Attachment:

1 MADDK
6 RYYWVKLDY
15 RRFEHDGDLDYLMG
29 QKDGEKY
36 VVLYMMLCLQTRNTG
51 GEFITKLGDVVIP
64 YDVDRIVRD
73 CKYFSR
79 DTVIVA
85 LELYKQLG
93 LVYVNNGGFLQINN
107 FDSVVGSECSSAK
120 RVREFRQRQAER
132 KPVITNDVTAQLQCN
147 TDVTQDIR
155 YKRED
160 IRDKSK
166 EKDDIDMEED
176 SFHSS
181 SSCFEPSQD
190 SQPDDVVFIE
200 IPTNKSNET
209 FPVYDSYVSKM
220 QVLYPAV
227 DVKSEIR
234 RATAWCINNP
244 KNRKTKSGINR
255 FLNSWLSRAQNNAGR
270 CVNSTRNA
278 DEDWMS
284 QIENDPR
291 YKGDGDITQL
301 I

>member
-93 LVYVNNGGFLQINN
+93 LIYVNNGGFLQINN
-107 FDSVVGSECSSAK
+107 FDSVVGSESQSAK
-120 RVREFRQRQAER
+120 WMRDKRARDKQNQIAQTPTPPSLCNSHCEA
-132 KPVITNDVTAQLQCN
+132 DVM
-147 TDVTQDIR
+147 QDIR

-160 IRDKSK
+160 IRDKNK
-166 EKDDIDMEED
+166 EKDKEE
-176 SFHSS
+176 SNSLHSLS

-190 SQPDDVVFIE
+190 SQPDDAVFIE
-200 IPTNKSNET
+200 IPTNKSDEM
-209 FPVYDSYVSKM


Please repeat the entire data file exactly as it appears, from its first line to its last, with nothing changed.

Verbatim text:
1 MADDK
6 RYYWVKLDY
15 RRFEHDGDLDYLMG
29 QKDGEKY
36 VVLYMMLCLQTRNTG
51 GEFITKLGDVVIP
64 YDVDRIVRD
73 CKYFSR
79 DTVIVA
85 LELYKQLG
93 LVYVNNGGFLQINN
107 FDSVVGSECSSAK
120 RVREFRQRQAER
132 KPVITNDVTAQLQCN
147 TDVTQDIR
155 YKRED
160 IRDKSK
166 EKDDIDMEED
176 SFHSS
181 SSCFEPSQD
190 SQPDDVVFIE
200 IPTNKSNET
209 FPVYDSYVSKM
220 QVLYPAV
227 DVKSEIR
234 RATAWCINNP
244 KNRKTKSGINR
255 FLNSWLSRAQNNAGR
270 CVNSTRNA
278 DEDWMS
284 QIENDPR
291 YKGDGDITQL
301 I

>member
-93 LVYVNNGGFLQINN
+93 LIYVNNGGFLQINN
-107 FDSVVGSECSSAK
+107 FDSVVGSESQSAK
-120 RVREFRQRQAER
+120 WMRDKRARDKQNQIAQTPTPPSLCNSHCEA
-132 KPVITNDVTAQLQCN
+132 DVM
-147 TDVTQDIR
+147 QDIR

-160 IRDKSK
+160 IRDKNK
-166 EKDDIDMEED
+166 EKDKEE
-176 SFHSS
+176 SNSLHSLS

-190 SQPDDVVFIE
+190 SQPDDAVFIE
-200 IPTNKSNET
+200 IPTNKSDEM
-209 FPVYDSYVSKM